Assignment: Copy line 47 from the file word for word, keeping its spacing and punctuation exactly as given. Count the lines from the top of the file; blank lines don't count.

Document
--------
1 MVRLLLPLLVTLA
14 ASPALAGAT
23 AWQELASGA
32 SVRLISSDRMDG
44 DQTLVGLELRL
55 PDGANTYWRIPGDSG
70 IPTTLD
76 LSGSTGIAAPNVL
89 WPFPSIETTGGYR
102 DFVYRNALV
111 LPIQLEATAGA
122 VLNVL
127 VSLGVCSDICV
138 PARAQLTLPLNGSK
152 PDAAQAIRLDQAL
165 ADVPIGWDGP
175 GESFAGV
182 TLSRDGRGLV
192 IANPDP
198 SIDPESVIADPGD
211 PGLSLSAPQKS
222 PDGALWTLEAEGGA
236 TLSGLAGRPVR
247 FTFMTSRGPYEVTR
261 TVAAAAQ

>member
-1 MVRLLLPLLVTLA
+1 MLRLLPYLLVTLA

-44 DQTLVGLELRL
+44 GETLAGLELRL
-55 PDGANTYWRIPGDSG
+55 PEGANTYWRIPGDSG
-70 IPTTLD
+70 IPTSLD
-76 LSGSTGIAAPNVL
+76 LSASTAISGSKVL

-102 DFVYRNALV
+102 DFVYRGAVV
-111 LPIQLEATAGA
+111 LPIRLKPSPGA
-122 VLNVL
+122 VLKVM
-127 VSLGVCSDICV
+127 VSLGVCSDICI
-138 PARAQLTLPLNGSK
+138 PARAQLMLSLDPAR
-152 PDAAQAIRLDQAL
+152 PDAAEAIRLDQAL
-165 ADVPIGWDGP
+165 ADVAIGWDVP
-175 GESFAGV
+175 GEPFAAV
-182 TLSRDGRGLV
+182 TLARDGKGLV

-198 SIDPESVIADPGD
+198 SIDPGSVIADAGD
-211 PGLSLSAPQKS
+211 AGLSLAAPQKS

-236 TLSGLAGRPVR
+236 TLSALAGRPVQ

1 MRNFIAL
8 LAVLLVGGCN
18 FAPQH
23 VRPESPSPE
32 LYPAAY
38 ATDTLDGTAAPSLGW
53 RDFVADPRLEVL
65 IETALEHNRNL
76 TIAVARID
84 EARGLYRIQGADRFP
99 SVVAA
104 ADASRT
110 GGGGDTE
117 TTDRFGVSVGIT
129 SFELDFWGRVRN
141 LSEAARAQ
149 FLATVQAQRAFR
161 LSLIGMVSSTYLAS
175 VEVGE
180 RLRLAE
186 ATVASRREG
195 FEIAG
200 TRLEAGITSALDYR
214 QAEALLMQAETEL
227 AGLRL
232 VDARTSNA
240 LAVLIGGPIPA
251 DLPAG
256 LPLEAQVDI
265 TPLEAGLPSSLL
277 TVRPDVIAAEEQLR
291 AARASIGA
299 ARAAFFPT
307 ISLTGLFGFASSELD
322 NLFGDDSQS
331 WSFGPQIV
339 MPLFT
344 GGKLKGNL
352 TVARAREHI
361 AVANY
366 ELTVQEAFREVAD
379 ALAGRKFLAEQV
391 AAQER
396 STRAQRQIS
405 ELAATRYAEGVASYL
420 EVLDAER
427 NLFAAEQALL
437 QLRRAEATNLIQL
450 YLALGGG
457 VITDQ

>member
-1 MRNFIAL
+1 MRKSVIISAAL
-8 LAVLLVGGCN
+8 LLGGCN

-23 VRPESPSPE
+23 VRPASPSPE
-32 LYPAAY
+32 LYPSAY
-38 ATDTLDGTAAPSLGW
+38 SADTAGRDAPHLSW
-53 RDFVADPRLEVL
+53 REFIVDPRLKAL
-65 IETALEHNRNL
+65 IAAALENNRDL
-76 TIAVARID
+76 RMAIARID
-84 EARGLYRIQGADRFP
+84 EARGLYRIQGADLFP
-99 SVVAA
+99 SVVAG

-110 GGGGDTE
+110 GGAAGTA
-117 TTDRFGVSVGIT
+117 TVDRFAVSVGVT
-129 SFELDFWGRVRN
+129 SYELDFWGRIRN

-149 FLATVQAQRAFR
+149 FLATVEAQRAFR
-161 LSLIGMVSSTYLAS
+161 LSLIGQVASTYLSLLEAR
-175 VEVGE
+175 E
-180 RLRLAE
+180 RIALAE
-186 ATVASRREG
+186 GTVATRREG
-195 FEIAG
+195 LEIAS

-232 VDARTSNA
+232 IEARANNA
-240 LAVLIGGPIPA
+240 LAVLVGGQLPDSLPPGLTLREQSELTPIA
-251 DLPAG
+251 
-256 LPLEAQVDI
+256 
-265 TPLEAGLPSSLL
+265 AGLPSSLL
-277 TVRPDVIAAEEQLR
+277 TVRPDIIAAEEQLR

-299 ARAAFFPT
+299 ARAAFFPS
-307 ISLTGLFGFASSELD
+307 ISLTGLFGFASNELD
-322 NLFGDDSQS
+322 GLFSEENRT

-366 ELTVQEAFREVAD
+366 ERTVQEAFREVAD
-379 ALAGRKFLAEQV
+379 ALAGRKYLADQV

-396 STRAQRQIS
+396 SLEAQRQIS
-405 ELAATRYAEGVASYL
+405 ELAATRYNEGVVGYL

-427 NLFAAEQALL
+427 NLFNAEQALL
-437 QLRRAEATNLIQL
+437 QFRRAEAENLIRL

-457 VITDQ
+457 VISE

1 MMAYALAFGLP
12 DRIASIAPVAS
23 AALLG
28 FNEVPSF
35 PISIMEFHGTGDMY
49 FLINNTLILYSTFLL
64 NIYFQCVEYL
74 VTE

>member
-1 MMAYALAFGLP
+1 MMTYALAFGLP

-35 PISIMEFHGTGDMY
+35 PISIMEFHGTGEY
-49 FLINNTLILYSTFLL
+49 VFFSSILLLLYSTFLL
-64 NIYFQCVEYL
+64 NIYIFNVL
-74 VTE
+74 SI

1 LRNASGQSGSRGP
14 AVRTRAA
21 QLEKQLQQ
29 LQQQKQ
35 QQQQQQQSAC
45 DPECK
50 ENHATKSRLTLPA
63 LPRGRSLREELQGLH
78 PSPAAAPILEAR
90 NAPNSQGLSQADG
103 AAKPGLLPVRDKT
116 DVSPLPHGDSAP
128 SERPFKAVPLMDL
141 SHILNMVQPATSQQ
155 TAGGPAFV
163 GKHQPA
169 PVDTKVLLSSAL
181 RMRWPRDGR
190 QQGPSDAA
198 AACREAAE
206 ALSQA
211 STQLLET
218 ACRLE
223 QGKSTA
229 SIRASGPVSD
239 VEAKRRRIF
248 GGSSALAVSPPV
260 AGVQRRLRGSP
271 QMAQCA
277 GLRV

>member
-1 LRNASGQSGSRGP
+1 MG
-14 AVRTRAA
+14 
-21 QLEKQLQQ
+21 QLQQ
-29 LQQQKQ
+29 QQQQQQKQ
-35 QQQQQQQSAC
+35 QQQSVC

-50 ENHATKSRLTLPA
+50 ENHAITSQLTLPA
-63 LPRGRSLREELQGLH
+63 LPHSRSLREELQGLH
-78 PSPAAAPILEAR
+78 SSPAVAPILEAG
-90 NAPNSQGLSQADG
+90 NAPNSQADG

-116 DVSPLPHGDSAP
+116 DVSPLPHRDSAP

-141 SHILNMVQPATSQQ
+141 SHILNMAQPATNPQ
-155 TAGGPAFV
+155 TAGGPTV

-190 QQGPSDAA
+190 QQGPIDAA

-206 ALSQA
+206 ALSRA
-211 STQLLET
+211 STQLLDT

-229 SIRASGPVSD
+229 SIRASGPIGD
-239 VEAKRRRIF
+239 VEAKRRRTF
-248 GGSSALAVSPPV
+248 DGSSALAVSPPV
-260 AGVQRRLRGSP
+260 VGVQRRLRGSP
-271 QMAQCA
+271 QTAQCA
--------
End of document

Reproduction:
-152 PDAAQAIRLDQAL